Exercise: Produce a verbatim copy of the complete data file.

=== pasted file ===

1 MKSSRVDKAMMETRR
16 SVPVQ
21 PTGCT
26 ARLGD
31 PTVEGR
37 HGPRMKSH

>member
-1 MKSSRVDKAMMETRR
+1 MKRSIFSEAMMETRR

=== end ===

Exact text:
1 MKSSRVDKAMMETRR
16 SVPVQ
21 PTGCT
26 ARLGD
31 PTVEGR
37 HGPRMKSH

>member
-1 MKSSRVDKAMMETRR
+1 MKRSIFSEAMMETRR